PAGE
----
The Liberal Party drew flak for a photo showing its most senior members posing with wide smiles during a visit to the Memorial to the Murdered Jews of Europe in Berin, Germany.
So this really happened.
Dafuq were they thinking?! Smiling pa! Juskoh naman. Just because the President has no GMRC eh makiki align na po tayo. Sa dami nyo dyan, wala nakaisip na mali pinaggagagawa nyo? Lordt. pic.twitter.com/j3c4aH0D0Q
— Ethel (@econcepcion) April 16, 2018
Mga ka-DDS na nandito sa twitter, pansin nyo ba kung paanong ‘yung mga tinatawag nyong dilawan ay pinupuna ang hindi tamang pagkuha ng pics ng grupo ng LP legislators pati ng VP dun sa Holocaust memorial?That’s how you do it. Kapag mali kahit sino pa ang gumawa dapat punahin.
— arlin dizon (@nylranozid) April 16, 2018
Among those pictured are prominent Liberal Party figures Vice President Leni Robredo, party chair Senator Kiko Pangilinan, and former budget secretary Butch Abad.
As expected, other LP stalwarts and supporters came to the defense of the party in Berlin.
As if naman sinadya nila na bastusin yung Holocaust Memorial.
— Gab ? (@twitnigab) April 16, 2018
Some also contrast their colleagues’ conduct with that of the administration.
By all means, criticize the Vice President and her partymates for being superficial and unthinking. After all, only she can be held to German democratic standards of propriety and sensitivity the President and his partymates (who refuse to step foot in Germany) utterly oppose.
— Manuel L. Quezon III (@mlq3) April 16, 2018
Rep. Teddy Baguilat Jr. (Ifugao) through Twitter gave an explanation for the group’s supposedly inappropriate display of cheer.
We posed at the Holocaust Memorial not to demean the place. But I took down the tweet immediately so as not to hurt sensibilities. Our German trip was paid for by a German Foundation and in the study trip, we discussed shared democratic values.
— Teddy B. Baguilat (@TeddyBaguilatJr) April 15, 2018
Holocaust memorials are not a happy place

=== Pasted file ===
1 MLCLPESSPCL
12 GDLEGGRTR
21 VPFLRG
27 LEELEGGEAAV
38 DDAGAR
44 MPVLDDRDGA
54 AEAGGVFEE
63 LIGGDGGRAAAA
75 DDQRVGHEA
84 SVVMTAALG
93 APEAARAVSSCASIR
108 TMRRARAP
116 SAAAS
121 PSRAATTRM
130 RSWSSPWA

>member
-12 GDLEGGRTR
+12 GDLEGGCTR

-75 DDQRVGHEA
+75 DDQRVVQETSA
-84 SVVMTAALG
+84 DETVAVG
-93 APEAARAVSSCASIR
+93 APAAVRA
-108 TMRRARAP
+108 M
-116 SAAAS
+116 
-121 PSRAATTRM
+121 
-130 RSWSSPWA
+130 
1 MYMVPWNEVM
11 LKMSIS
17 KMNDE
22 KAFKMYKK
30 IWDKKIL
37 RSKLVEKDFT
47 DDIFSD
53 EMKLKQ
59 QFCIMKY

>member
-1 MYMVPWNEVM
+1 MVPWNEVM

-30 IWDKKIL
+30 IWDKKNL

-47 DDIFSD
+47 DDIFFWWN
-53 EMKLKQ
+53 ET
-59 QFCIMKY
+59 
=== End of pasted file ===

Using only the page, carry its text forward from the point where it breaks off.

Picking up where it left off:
In 2017, the BBC published an article by Joel Gunter which detailed different, “inappropriate” gestures and poses people have made while visiting the memorial.
Among the criticized pictures were that of a juggler in the middle of the structure, a woman stretching her legs out with the monument in the backdrop, and a happy selfie of two friends.
German-Israeli writer Shahak Shapira responded by designing a website called Yolocaust. Shapira presented photos on the site in a such a way that hovering the cursor over the images changes the background from the memorial to photographs of the scenes at concentration camps.
While the pictures may no longer be found on Shapira’s website, it contains many testimonials and comments on his project. Some of the photographs can still be viewed here.
An escape for LP: The memorial designer’s take
In the same article by BBC, Peter Eisenman, who designed the memorial, decried the tourists’ actions but did not think their actions to be so terrible as to warrant a response such as Shapira’s website.
“My idea was to allow as many people of different generations, in their own ways, to deal or not to deal with being in that place. And if they want to lark around I think that’s fine.
He also compared it to a similar setting in Christian tradition. Filipinos can identify with this more:
“People have been jumping around on those pillars forever. They’ve been sunbathing, they’ve been having lunch there and I think that’s fine.
“It’s like a Catholic church, it’s a meeting place, children run around, they sell trinkets. A memorial is an everyday occurrence, it is not sacred ground.”